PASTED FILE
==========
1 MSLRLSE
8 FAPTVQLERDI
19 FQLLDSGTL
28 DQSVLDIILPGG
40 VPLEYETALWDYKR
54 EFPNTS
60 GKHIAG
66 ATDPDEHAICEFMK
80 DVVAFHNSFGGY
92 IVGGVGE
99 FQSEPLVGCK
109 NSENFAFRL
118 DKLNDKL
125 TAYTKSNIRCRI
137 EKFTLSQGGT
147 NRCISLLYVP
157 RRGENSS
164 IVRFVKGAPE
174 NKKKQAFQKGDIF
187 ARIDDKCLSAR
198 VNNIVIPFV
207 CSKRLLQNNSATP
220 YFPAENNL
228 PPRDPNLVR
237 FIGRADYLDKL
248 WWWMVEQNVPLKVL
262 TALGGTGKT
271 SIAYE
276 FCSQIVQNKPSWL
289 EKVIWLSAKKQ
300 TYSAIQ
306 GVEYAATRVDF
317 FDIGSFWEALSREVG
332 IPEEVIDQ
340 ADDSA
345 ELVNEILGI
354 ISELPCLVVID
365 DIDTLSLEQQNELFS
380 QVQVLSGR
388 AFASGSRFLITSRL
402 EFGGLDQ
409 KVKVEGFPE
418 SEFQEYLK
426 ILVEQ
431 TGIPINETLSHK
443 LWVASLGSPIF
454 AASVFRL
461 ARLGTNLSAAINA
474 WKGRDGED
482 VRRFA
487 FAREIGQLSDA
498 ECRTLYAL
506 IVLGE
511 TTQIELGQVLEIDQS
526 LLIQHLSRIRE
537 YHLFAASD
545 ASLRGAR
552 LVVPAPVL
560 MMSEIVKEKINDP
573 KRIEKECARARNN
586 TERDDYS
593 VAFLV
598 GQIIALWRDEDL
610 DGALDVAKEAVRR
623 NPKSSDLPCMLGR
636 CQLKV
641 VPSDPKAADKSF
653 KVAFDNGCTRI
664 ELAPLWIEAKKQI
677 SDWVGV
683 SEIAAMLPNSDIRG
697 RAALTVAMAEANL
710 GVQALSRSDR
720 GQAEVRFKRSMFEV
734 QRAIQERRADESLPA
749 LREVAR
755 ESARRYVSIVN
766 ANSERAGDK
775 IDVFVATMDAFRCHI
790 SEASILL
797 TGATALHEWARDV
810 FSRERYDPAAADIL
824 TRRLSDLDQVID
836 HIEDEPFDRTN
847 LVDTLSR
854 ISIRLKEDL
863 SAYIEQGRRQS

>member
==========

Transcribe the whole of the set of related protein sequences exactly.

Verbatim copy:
1 MSLRLSE
8 FAPTVQLERDI
19 FQLLDSGTL
28 DQSVLDIILPGG
40 VPLEYETALWDYKR
54 EFPNTS
60 GKHIAG
66 ATDPDEHAICEFMK
80 DVVAFHNSFGGY
92 IVGGVGE
99 FQSEPLVGCK
109 NSENFAFRL
118 DKLNDKL
125 TAYTKSNIRCRI
137 EKFTLSQGGT
147 NRCISLLYVP
157 RRGENSS
164 IVRFVKGAPE
174 NKKKQAFQKGDIF
187 ARIDDKCLSAR
198 VNNIVIPFV
207 CSKRLLQNNSATP
220 YFPAENNL
228 PPRDPNLVR
237 FIGRADYLDKL
248 WWWMVEQNVPLKVL
262 TALGGTGKT
271 SIAYE
276 FCSQIVQNKPSWL
289 EKVIWLSAKKQ
300 TYSAIQ
306 GVEYAATRVDF
317 FDIGSFWEALSREVG
332 IPEEVIDQ
340 ADDSA
345 ELVNEILGI
354 ISELPCLVVID
365 DIDTLSLEQQNELFS
380 QVQVLSGR
388 AFASGSRFLITSRL
402 EFGGLDQ
409 KVKVEGFPE
418 SEFQEYLK
426 ILVEQ
431 TGIPINETLSHK
443 LWVASLGSPIF
454 AASVFRL
461 ARLGTNLSAAINA
474 WKGRDGED
482 VRRFA
487 FAREIGQLSDA
498 ECRTLYAL
506 IVLGE
511 TTQIELGQVLEIDQS
526 LLIQHLSRIRE
537 YHLFAASD
545 ASLRGAR
552 LVVPAPVL
560 MMSEIVKEKINDP
573 KRIEKECARARNN
586 TERDDYS
593 VAFLV
598 GQIIALWRDEDL
610 DGALDVAKEAVRR
623 NPKSSDLPCMLGR
636 CQLKV
641 VPSDPKAADKSF
653 KVAFDNGCTRI
664 ELAPLWIEAKKQI
677 SDWVGV
683 SEIAAMLPNSDIRG
697 RAALTVAMAEANL
710 GVQALSRSDR
720 GQAEVRFKRSMFEV
734 QRAIQERRADESLPA
749 LREVAR
755 ESARRYVSIVN
766 ANSERAGDK
775 IDVFVATMDAFRCHI
790 SEASILL
797 TGATALHEWARDV
810 FSRERYDPAAADIL
824 TRRLSDLDQVID
836 HIEDEPFDRTN
847 LVDTLSR
854 ISIRLKEDL
863 SAYIEQGRRQS

>member